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Canada hits back at US with $12.6 billion in retaliatory tariffs

30 June 2018

Woodbridge says he heard about the possibility of retaliatory tariffs on the television news shortly after President Trump imposed tariffs on Canadian steel and aluminum, citing us national security concerns.

Prime Minister Justin Trudeau's government released the final list of items that will be targeted beginning July 1.

Trump has justified the steel and aluminium tariffs by saying imported metals threaten USA national security - a justification that countries rarely use because it can be so easily abused.

Canada has been pursuing trade deals with other nations, and is staying well connected with political and business networks in the U.S. Paul Moen, an global trade lawyer at Earnscliffe Strategy Group in Ottawa, says the Canadian government has also promised to step in to help industries like dairy and steel.

Freeland has long insisted that Canada introduced stronger safeguards on steel well before the USA imposed the tariffs.

A month later the trade turmoil continues, however, with Trump and his officials taking aim at Trudeau personally, as well as other Canadian industries over what the US president calls unfair trade practices. It is with regret that we take these countermeasures, but the USA tariffs leave Canada no choice but to defend our industries, our workers and our communities, and we will remain firm in doing so.

"We will not back down", she told the audience of steelworkers and officials.

"This is a perfectly reciprocal action", Freeland said.

Last week, U.S. Commerce Secretary Wilbur Ross said the U.S. tariffs against Canada and other allies were created to force them into action to address the world's overproduction and overcapacity of steel.

In addition to providing financial support, the government will continue to study whether potential safeguards are necessary to protect the Canadian market, said Economic Development Minister Navdeep Bains, who was also in Hamilton for the tariff announcement. "Having said that our approach from day one of the NAFTA negotiations has been to hope for the best but prepare for the worst".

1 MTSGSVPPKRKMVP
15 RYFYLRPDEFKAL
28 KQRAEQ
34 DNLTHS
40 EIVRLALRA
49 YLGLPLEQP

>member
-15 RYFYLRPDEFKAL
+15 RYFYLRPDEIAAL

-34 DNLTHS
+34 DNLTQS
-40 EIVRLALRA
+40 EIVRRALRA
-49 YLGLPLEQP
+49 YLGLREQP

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Canada places tariffs on dairy, egg and poultry imports above a set limit as part of its supply management system.

The official list, by the way, is entitled "Countermeasures in Response to Unjustified Tariffs on Canadian Steel and Aluminum Products".

Senior officials from Canada are lobbying the Big Three U.S. vehicle makers to stave off the punitive measures and say they are considering all options, including providing financial aid. At the time, he lamented what he framed as a necessity to strike back at Canada's largest trading partner, and called the US tariffs "an affront" to a country whose soldiers have fought and died alongside Americans.

Ottawa also unveiled 2 billion dollars ($ 1.5 billion) in aid for the two sectors. "We just can't accept that that behavior, the bullying, from somebody that is going to affect our country, our jobs, our families' livelihoods on a whim", he says.

But relations between these two neighbors have plunged to their lowest in decades, reaching new depths at the recent Group of Seven summit when Trump abruptly rejected the joint statement and insulted Trudeau.

Canada announced that it would be imposing tariffs on more than $12 billion American products.

Ottawa had been consulting on the proposed list of goods to mitigate any unintended consequences for Canadian businesses, though it is anticipated the tariffs and counter-tariffs will cost consumers on both sides of the border.

Canadian Foreign Minister Chrystia Freeland gestures during a joint news conference on the closing of the seventh round of NAFTA talks in Mexico City, Mexico, March 5, 2018.

Overall, Ujczo said Canada's retaliatory tariffs have been baked into the White House's calculus for months.

Bains, the economic development minister, said the support is aimed at helping firms adjust to the hard circumstances while enabling them to continue to innovate along the way.

Canada hits back at US with $12.6 billion in retaliatory tariffs